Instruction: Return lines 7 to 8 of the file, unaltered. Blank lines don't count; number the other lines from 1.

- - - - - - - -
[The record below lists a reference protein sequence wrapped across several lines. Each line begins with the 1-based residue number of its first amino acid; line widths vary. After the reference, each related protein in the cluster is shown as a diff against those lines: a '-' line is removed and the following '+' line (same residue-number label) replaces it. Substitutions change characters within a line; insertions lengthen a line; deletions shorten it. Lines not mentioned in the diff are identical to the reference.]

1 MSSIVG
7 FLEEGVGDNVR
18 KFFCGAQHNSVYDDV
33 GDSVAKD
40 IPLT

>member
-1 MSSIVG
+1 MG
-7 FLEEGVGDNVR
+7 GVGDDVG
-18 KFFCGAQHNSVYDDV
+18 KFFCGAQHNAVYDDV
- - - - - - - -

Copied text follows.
>member
-1 MSSIVG